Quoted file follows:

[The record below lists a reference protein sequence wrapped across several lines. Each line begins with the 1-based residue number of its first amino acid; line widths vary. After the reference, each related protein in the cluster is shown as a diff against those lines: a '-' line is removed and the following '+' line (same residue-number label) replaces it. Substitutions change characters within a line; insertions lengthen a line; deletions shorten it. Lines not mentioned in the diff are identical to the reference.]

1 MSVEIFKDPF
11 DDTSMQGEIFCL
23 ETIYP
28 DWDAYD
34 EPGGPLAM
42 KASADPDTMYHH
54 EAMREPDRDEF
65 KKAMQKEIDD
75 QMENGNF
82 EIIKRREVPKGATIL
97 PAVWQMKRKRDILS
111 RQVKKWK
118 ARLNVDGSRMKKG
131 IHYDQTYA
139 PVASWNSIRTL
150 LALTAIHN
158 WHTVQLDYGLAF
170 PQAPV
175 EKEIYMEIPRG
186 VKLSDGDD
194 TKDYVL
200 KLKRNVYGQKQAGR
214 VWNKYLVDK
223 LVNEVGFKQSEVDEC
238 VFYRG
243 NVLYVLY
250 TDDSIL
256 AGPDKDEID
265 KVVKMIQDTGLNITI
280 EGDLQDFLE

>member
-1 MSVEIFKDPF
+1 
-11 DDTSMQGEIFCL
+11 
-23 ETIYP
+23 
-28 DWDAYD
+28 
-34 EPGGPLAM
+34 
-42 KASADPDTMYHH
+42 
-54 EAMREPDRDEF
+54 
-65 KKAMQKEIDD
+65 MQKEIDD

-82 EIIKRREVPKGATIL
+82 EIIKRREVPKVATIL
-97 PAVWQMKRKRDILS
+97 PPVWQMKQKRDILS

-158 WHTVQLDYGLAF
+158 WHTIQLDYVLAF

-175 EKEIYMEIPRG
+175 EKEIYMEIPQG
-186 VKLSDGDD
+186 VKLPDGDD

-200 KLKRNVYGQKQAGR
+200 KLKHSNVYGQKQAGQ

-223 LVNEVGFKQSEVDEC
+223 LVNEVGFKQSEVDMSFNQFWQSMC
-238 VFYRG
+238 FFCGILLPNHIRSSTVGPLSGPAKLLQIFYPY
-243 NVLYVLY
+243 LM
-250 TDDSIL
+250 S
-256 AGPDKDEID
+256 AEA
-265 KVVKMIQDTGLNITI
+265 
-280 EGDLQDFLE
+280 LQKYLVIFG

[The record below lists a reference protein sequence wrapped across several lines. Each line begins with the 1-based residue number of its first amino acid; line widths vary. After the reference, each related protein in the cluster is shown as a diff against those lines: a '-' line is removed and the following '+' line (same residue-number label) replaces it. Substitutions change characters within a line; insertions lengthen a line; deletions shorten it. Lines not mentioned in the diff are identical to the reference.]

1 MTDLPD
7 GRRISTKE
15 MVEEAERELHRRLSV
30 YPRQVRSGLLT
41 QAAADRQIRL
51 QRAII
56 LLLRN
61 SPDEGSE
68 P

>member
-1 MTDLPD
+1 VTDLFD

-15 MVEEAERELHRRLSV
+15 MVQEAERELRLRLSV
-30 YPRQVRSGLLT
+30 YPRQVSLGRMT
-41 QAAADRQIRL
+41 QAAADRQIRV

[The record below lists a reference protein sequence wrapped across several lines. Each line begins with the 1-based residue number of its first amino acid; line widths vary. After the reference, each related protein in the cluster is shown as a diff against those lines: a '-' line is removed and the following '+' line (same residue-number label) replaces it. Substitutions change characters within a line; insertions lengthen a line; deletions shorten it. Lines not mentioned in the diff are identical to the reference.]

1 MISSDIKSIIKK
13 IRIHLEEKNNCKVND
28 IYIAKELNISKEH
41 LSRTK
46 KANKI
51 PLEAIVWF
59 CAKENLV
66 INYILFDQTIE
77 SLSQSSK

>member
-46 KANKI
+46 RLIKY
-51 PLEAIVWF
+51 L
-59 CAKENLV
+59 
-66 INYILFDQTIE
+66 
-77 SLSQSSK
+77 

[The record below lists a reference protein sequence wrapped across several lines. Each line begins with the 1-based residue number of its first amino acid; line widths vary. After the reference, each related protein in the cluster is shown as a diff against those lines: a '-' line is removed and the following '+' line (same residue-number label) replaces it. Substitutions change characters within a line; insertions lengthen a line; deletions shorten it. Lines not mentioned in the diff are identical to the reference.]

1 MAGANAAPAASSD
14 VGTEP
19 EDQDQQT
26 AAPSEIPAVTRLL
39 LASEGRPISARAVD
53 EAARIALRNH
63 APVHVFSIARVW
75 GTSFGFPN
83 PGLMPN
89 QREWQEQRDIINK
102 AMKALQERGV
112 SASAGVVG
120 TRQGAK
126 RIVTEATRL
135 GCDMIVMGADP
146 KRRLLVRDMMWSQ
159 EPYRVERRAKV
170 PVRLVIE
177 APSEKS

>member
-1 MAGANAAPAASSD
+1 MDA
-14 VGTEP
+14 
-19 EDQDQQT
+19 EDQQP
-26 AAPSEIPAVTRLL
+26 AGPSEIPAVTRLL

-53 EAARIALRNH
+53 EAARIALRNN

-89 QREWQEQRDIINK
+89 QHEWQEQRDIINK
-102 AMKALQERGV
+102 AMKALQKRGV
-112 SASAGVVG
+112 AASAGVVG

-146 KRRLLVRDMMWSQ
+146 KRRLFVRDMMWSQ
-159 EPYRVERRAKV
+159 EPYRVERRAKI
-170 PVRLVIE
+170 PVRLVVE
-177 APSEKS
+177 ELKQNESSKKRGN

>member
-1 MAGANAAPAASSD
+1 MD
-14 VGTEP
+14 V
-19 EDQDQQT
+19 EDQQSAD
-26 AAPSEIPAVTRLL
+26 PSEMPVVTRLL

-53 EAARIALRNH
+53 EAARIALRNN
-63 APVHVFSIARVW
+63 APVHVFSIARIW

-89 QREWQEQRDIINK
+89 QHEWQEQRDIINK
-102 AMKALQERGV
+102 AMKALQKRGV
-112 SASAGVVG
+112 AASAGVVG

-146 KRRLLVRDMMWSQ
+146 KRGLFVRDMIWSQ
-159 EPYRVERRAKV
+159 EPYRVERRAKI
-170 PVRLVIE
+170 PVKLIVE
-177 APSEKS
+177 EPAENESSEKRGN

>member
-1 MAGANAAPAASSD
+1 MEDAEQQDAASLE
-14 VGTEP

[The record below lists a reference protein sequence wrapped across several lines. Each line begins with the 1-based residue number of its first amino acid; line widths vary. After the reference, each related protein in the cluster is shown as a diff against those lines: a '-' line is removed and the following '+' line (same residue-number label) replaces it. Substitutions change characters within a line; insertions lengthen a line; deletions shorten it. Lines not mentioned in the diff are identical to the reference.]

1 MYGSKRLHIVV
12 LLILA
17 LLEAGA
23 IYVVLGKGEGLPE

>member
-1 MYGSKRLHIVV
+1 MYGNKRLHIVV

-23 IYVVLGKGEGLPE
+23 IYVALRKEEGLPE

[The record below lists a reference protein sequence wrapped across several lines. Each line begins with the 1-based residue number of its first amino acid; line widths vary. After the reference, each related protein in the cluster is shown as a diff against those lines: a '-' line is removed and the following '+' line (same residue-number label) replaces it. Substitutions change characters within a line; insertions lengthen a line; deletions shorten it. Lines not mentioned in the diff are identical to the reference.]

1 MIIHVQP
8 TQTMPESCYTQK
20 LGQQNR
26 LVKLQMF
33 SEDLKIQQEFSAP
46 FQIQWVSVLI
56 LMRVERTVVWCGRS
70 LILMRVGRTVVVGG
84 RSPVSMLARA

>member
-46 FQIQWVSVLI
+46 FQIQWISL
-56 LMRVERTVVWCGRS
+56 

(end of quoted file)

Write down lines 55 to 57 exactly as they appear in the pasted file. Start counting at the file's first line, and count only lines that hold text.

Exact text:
-175 EKEIYMEIPRG
+175 EKEIYMEIPQG
-186 VKLSDGDD